Western street festival set for
By Jonathan Whitaker
Merced County Times
August 28, 2014
were the days, legend has it, when "The Balladeer"
would roam through the hot and dusty pathways
of 17th Street in Merced, reciting the ballads
of the heroes and villains of the day.
High noon would bring tales of the antics brought
on by the Evil Ruckus McGee, the sassy moves of
Strawberry Sherry, the no-nonsense wisdom of Hangin'
Judge Snelling and the quick draw hands of Marshal
Gulch Days," they called 'em — and
though some may have trembled in their boots —
Mercedians, by and large, loved every minute.
Well, thanks to this year's celebration of the
125th Anniversary of the City of Merced, those
Mercy Gulch Days are returning to Main Street
on the weekend of Sept. 12-14.
A wide variety of free events are planned for
all to enjoy, including live music, cowboy poetry,
Western gunfights in the streets, a chuck wagon
breakfast, arts & crafts demonstrations, carnival
magic, a morning Blue Devil Dash fun run, live
music from local bands, raffle prize competitions,
and silver dollar giveaways.
And of course those old time Western characters
will be in full dress, wandering the streets and
bringing color to the festivities.
Rumor has it that real-life Merced County Sheriff's
Sergeant Vern Warnke, might even reprise his 1990s
Marshal Rector Meaney.
There might even be a "Wild Whisker Contest"
for those into classic facial hair.
"People have been talking about bringing
this event back for forever it seems," says
Tig Bigler, an event coordinator and actor of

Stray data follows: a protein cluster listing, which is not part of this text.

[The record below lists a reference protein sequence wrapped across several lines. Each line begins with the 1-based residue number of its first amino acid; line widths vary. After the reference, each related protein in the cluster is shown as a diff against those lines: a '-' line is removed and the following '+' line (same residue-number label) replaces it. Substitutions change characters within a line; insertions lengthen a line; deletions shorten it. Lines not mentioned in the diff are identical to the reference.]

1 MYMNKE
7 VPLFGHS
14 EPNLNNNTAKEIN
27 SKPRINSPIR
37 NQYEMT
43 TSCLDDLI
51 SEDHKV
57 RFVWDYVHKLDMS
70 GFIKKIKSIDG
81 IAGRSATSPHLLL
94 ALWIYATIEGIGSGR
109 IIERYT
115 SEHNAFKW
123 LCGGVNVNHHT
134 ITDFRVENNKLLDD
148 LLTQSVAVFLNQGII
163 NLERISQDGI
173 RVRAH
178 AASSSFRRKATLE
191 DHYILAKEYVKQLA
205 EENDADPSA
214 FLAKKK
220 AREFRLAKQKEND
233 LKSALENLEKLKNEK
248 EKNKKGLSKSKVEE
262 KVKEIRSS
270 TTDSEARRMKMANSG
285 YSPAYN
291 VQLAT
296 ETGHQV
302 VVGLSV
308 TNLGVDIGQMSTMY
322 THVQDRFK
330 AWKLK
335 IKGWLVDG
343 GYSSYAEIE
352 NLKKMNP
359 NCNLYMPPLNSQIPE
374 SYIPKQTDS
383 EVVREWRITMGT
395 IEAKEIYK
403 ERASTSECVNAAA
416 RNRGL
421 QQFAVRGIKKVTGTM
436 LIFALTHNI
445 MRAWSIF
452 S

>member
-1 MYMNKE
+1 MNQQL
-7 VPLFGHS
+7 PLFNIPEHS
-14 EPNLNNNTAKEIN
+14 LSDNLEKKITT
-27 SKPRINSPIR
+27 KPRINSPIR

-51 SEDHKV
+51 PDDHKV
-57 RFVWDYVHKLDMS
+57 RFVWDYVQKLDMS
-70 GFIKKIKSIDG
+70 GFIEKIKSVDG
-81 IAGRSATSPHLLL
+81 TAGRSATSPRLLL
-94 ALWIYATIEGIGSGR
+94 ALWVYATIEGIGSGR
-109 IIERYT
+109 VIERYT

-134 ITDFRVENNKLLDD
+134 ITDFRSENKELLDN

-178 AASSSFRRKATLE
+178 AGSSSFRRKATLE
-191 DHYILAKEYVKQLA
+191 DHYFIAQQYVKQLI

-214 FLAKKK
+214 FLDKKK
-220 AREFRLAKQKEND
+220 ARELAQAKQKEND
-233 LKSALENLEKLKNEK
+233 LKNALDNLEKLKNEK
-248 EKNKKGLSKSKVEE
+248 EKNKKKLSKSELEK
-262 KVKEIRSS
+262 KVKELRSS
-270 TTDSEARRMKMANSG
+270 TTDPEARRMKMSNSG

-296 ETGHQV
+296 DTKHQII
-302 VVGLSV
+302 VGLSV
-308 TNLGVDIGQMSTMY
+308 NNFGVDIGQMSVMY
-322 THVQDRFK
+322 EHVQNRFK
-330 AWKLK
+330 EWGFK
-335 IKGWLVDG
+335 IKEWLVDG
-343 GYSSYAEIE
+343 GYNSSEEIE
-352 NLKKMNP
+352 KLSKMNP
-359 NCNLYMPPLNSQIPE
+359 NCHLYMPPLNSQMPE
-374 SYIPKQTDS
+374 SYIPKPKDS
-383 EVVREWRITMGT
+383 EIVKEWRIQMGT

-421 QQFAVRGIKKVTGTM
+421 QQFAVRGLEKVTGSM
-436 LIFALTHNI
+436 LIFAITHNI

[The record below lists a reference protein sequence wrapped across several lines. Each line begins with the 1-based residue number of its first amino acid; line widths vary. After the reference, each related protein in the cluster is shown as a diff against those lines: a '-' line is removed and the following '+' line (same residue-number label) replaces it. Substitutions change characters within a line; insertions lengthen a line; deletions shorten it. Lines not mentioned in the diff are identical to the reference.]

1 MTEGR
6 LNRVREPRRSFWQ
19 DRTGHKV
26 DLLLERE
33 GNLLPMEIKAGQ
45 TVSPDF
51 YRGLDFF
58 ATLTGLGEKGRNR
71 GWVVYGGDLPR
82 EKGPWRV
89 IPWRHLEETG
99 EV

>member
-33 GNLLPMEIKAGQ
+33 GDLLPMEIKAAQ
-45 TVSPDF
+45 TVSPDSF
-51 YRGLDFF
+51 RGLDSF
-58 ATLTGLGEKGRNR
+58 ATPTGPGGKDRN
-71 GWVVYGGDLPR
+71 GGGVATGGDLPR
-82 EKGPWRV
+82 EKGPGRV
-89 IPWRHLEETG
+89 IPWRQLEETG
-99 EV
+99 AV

one of the original Mercy Gulch characters, Emersum
Bigguns, a.ka. The Balladeer.
"It was a tremendous event for the town,
and we hope to make it so again," Bigler
says, "Downtown merchants deserve this attention,
as do all the citizens of Merced County."
Mercy Gulch Days started back in the 1950s, as
a Wild West way to usher in the Merced County
Fair. Old timers remember a fancy parade downtown
that led to the fairgrounds.
The second incarnation of the event came in the
late 1980s when downtown Merced advocate Susie
Rossi helped bring it back with the help of a
Downtown Merchants Association. She and other
hardworking, business-minded people made the event
popular through the mid-1990s.
Early this year, when the city's 125th Anniversary
Committee — including City Councilman Mike
Murphy and Mary-Michal Rawling — was brainstorming
ideas of things to do, the words "Mercy Gulch"
came up many times.
"Neither of us were here back then,"
Murphy told volunteers at one point, "but
this thing exists in people's minds with legendary
The City of Merced is helping to sponsor the free
event, and they are getting some nice help from
community advocate Lori Gallo, Bobcat Brewery,
the Branding Iron, Cigar Monkey, Etch This...,
Save Mart, the Razzari family, Coffee Bandits,
KUBB Country, Radio Merced, Root Social Merced,